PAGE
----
The most difficult win

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To play in the rain can be really tough; if you play in the mud, the snow or the ice it becomes a real physical challenge, but there is nothing worse than the wind. Well there is, windy conditions combined with the grass (?) of Bloomfield Road. The bad pitch combined with the wind made playing football almost an impossible challenge. Not only was it annoying but very difficult. You attempt to get the ball down to try to play it and then…the pitch is so bad that you can’t control the ball or make a good pass. However, amidst all this craziness we managed to win on Saturday against Brighton and it’s very difficult for me to write about Brighton as a rival…

But before that I must talk about us, Blackpool. Many things can be said about our team, you can talk about our limitations but we do deserve some credit because this is a group that, despite all the knock downs, gets up and keeps fighting. On Saturday we had another amazing surprise: we got to the changing room 2 hours before the game just to find out that Ishmael Miller’s shirt wasn’t there, we all looked at each other in confusion as we had assumed he was going to be in the first eleven and we suddenly found out that he wasn’t with us anymore. Miller is an important player, personality wise and historically and as it happens he won’t be with us anymore. Telford came out in his place and he showed that the youngsters in this team can be trusted, but the mood was strange as Big Ish’s departure made the changing room nervous. You read news articles like the one about Lewis, about unexpected departures, about new signings… a Russian roulette that we are not used to and that makes everything even harder. But that, at the same time, makes you feel proud that you kept going, we are at our limit but we are still alive.

You try even harder. You look at the sky and beg for the wind to stop, you look down and realise the pitch is also an enemy. But you look to the stands and you get energy as you discover that, despite everything, the fans are still with us. They support us and you know that, even if it is just for two hours, they put away their frustration and try to help us out. It’s simply amazing.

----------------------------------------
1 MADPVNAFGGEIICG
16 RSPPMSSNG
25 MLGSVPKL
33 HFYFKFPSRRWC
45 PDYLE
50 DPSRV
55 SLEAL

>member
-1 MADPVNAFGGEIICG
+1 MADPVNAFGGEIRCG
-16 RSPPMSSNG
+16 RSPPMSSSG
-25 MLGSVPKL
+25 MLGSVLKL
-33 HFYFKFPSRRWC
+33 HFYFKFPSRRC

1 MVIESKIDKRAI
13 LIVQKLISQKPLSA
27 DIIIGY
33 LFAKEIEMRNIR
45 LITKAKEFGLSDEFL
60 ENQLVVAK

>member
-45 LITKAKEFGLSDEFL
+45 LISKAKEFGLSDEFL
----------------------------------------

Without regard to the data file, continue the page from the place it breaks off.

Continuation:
We won a very special game. Not just because of they are a rival (as this is a very personal matter) but because it was the week after what happened at Watford. It had been a very intense week which started with a very useful meeting. There weren’t any reproaches or accusations or long faces. We simply talked about the fact that it couldn’t happen again and we worked all week like hungry lions. I can assure you that I haven’t been that tired for many weeks. The intensity in the training sessions was really high, everybody was pushing themselves to the limit and it worked out well.

It wasn’t easy for me because, although I wanted these 3 points more than anybody, I knew that my rivals were also my friends. I have always been able to disconnect from what is happening around me once I get out onto the pitch but this time it was very special. Especially during today’s football as it seems players just play for money because our agents want to win 2 extra pounds somewhere else and you find yourself packing again without knowing whether it is the right choice or not.

I understood that my history with Brighton was real, special and unforgettable. I understood why, as the game approached, I had that funny feeling when I went to visit them at their hotel on Friday, and even more so on Saturday at Bloomfield Road. I heard those songs that once were mine and that my daughter keeps singing, I saw my “bro” Calde warming up on the side line, I saw Bruno, Greer, Caskey… I turned around so as not to look at them and focused on the Blackpool fans so as not to listen to the away ones. We won.